Re: The most compelling argument against extropian ideas

From: Damien Broderick (
Date: Wed Mar 28 2001 - 20:38:57 MST

At 12:20 AM 3/29/01 +0200, Anders wrote:

>OK, analysing something like this is in itself an exercise in
>silliness or too much seriousness. But I think it reveals something
>about the memes we have to struggle against

Well, yes, but even putting it that way seems to me disrespectful. This
person is making a point that might in principle have the power to
influence us, if careful scrutiny corroborated it. (I am making no such
claim, of course.)

>The core of the confused mail seems to be that 1)
>being a cyborg is not fun,

Although this is what is literally said (in frail non-native English), I
don't think it conveys what is intended.

>2) extropianism seeks to turn everybody
>into cyborgs.

This seems to me a partial misreading.

Here's a quick shot at reading it sympathetically:


>> >Youa are mad, if you think tha it's good to be a cyborg.If
>> >you want to be do it yourself, but don't give the chance to
>> >other people, who don't know what to do with their lives
>> >and they think it's fun.

If you want to become a cyborg yourself, do so, your values are obviously
deranged anyway. But please keep the technology to yourselves, because
there are vulnerable people out there, the same ones who kill themselves
with heroin in a foolish search for diversion from what, sadly, they see as
a meaningless and hopeless life.

>> >Because IT'S NOT! Whay do everyone
>> >wants to be a computer?

This `cyborg' choice, like drug or gambling addiction , is NOT a fun
alternative to living a complex human life, learning to deal with
frustration and pain and the risks of love in the way that only a human
being can, unlike a programmed computer--it's life as what Phil Dick called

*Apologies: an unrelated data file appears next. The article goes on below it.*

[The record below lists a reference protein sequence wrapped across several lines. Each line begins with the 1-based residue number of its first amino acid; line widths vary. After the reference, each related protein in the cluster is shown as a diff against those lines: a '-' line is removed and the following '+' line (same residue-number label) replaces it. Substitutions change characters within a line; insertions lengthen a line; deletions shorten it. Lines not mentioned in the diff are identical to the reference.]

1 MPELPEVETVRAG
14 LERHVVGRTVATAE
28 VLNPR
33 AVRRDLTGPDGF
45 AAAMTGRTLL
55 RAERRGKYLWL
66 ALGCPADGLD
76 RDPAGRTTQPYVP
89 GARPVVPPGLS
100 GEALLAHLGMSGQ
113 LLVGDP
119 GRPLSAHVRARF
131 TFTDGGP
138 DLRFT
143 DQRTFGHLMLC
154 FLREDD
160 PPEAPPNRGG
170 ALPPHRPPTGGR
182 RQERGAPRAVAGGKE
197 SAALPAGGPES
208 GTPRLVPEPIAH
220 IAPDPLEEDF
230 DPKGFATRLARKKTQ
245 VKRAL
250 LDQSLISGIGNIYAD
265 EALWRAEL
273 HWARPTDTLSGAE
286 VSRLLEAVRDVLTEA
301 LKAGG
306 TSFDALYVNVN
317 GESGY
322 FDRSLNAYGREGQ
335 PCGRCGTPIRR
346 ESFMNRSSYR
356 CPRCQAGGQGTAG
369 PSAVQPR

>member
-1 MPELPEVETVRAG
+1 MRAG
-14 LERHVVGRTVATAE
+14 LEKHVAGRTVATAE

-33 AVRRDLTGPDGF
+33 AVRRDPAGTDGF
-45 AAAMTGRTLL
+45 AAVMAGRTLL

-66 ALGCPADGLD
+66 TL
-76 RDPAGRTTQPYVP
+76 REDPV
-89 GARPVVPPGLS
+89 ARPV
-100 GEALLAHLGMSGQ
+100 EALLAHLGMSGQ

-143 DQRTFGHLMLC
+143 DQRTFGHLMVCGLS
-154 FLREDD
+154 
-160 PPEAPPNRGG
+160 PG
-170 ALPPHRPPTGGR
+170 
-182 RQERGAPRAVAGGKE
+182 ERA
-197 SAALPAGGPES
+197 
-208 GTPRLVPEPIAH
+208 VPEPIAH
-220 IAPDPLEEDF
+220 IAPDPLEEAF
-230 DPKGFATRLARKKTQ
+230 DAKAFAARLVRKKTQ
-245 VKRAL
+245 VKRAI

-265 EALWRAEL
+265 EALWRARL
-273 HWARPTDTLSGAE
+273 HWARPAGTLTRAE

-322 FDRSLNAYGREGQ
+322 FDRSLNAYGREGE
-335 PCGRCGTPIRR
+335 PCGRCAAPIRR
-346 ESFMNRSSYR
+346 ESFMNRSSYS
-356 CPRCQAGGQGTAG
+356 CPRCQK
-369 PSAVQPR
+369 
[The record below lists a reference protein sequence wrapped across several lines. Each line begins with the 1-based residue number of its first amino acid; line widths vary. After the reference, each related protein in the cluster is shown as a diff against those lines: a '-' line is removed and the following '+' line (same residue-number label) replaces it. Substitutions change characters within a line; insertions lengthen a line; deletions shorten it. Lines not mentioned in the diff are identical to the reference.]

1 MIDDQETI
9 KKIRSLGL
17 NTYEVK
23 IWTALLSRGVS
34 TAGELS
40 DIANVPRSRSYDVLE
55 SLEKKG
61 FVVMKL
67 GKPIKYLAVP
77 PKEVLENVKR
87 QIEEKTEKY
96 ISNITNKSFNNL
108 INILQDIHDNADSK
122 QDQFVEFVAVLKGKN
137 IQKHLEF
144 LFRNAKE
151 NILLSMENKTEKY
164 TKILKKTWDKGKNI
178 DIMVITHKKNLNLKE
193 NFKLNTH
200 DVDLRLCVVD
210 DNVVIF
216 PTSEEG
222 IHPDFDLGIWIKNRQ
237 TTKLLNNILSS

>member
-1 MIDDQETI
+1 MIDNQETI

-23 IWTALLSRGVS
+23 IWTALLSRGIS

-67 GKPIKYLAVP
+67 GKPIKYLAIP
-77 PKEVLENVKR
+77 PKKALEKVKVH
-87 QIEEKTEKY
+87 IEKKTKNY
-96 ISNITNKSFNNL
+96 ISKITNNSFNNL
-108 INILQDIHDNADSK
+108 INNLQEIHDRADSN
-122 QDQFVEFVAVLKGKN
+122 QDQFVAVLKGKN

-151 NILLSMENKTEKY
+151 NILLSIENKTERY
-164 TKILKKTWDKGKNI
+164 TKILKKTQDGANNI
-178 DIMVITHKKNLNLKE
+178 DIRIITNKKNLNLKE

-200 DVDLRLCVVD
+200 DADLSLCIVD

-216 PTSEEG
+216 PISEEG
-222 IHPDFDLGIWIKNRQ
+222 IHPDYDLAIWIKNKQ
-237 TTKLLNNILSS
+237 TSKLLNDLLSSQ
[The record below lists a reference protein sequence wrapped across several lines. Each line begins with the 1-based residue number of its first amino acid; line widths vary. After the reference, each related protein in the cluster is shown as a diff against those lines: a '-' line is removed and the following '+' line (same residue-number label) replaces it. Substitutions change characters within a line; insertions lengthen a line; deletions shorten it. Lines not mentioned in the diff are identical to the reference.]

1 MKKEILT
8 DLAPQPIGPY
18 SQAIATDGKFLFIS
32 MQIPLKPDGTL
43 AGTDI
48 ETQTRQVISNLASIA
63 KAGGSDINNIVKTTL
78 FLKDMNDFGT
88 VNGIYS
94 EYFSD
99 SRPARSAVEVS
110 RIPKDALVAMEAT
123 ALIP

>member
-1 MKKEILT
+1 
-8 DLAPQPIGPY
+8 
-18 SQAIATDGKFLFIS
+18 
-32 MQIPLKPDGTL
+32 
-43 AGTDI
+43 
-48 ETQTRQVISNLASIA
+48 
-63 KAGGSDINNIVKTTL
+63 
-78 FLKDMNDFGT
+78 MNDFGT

an `electric ant', pre-programmed and meaningless. Yet people keeping
trying to vitiate their rich humanity and replace senstitive awareness and
choice with stupor or mechanical `canned' routines? Why? Why?

>> >Why do everyone tries to put an end
>> >to humanity?

In promoting this terrible anti-human choice, in helping make it possible
for people to believe that it's better to be a machine than a person, you
collude with those who would destroy humanity. Why? Why? What the hell's
*wrong* with you?

>> >I can't really understand, but you will win!

Your self-destructive project will defeat every softer alternative, just as
heavy tanks crush soft human bodies and seductive but wicked ideas seduce
generation after generation into ruin. It's beyond comprehension that we
remain so susceptible to the lure of the death-lovers, but we do, and you
will win, you damned maniacs.

>> >You idiot! Bye!


I think this cry of pain and rage must be met with a considered reply, one
that points out that (for example) enhancement of current human capacities
is NOT the same as repudiation of human decencies, of love, of all those
values typically and often legitimately seen as threatened by
`mechanisation', `global rationality', etc. That the values and schemes
advanced by transhumanists are an *extension* of what now makes us
conscious, conscienced beings, not its *denial*. This is by no means
self-evident. A lot of hard work remains to be done.

Damien Broderick

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